Situated 21km off the coast of Terengganu, Perhentian Islands consist of two islands: Pulau Perhentian Besar and Pulau Perhentian Kecil, which are revered by sunbathers.
Langkawi, part of yet situated just off the coast of Kedah, is actually made up of 99 islands. The largest of which is Pulau Langkawi, while some of the others appear to be mere dots in the emerald green ocean when viewed from the air.
Local folklore has it that Langkawi derived its name from the eagle or "helang" as it is known in the Malay language. "Lang" for short and in old Malay, "kawi" denotes reddish brown; hence, Langkawi simply means reddish brown eagle. Where once, a group of 99 islands lay under a curse of a wrongly accused princess, there is today a new beginning, a new light, and as result a new budding and thriving holiday hideaway. The Langkawi you see today has been transformed almost beyond recognition. This is the legendary island where now major international businessmen meet to form new ventures and conclude deals whilst relaxing. The curse that lasted for seven generations can surely be said to have been lifted.
By Air : Langkawi International Airport is serviced by Malaysia Airlines on a daily basis, and by Air Asia five times a week from Kuala Lumpur.
By Rail : Malayan Railway provides comfortable and economical rail services from Kuala Lumpur to Alor Setar and Arau. From these places, one has to take a taxi or bus to either Kuala Kedah or Kuala Perlis and then proceed by express ferry to the main island.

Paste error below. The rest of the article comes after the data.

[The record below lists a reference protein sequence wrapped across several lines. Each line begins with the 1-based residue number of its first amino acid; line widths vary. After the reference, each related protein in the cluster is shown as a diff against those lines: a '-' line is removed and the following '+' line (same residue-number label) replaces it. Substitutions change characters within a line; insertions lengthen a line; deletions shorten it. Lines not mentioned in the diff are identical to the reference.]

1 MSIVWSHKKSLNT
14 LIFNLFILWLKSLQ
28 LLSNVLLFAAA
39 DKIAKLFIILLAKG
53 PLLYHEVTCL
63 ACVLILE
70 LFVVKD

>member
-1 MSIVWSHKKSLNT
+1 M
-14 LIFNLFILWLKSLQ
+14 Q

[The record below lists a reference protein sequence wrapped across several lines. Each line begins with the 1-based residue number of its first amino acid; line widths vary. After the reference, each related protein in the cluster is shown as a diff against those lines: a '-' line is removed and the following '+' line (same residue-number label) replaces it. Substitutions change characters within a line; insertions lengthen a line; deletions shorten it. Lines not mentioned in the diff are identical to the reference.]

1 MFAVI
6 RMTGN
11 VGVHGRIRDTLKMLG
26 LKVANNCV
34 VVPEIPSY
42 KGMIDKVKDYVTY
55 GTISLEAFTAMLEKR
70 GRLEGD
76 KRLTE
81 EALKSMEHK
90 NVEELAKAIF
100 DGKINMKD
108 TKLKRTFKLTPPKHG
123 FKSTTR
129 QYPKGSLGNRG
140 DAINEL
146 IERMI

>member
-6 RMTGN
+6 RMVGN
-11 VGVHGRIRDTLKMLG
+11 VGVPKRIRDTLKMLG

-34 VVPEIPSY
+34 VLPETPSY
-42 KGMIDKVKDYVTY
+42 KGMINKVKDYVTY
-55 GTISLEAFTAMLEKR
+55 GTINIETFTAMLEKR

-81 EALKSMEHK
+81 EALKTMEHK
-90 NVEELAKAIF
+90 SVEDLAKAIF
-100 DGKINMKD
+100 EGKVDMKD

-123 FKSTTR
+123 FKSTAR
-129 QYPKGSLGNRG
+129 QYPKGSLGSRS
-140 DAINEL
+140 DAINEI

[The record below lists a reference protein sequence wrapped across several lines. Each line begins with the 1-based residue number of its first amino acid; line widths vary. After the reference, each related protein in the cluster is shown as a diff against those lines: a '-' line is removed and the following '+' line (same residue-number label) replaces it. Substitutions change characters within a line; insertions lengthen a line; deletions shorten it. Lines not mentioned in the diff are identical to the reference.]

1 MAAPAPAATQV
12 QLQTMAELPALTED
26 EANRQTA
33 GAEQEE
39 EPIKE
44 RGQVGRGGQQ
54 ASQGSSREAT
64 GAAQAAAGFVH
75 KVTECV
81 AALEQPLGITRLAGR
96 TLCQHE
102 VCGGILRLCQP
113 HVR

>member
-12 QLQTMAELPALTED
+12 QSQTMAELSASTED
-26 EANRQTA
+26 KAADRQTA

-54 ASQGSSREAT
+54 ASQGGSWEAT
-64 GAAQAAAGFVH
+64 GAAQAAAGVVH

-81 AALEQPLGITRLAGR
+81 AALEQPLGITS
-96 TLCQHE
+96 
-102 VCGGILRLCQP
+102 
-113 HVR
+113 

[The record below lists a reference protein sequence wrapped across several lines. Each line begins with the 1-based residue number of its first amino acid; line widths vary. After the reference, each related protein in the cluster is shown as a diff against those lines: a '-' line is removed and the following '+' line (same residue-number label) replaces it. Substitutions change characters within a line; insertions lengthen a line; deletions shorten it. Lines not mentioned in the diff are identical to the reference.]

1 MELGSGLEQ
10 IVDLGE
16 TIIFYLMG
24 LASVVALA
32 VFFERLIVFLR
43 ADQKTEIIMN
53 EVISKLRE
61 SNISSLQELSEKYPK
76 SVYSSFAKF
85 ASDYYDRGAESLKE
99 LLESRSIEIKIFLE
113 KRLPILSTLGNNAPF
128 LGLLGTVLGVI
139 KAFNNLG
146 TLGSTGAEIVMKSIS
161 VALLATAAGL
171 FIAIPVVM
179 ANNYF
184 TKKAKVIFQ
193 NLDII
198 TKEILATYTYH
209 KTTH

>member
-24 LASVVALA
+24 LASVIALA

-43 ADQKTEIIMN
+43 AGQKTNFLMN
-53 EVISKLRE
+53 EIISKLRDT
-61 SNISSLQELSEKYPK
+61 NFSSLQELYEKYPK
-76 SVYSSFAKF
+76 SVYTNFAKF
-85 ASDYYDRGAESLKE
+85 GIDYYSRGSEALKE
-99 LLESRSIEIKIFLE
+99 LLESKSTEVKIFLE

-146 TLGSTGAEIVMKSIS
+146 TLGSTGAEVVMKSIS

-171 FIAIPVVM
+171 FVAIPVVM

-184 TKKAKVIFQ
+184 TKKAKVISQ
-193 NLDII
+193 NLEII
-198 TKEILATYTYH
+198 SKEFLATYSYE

By Road : Driving has been much facilitated by the North-South Expressway. Make your way to Kuala Perlis or Kuala Kedah and then proceed by ferry to the island. There are also express buses offering comfortable rides to the ferry terminals from Kuala Lumpur.
By Sea : Other than cruises that leave from various ports like Malacca and Port Klang, express ferries provide daily regular services to Langkawi from both Kuala Perlis and Kuala Kedah. The journey takes 45 minutes and 1 hour and 15 minutes respectively.
|Pulau Sipadan (Island)|
Acknowledged as one of the best diving and unique spots in Southeast Asia, Pulau Sipadan is located off the small coastal town of Semporna on Sabah's eastern coast.
The sea is overflowing with marine life. The main attraction for divers is the rich and unique variety of corals both soft and hard. Reef fish of every shape and hue can be found in these waters. Colorful butterfly fishes, angel fishes, damsel fishes of electric blue and bright orange colors inhabit the coral reefs, thus adding to the splendor of the underwater havens.
Between April and September, the Green and Hawksbill turtles will come ashore in droves to nest in the soft golden sands of Sipadan. When you dive during this time, you are bound to encounter these harmless denizens of the deep.
A beautiful white-sand beach fringes Sipadan but the real beauty of this island is in its waters. The season for diving is from mid-February to mid-December. Visibility ranges from 60 feet to over 200 feet. Several dive spots have even been identified and given exotic names after the variety of corals and marine life that are unique to these spots.
Professional diving companies operate on the island, complete with water, electricity, food, drinks, and comfortable accommodation for an unforgettable experience. To get there, one can take the 45-minute boat ride from Semporna.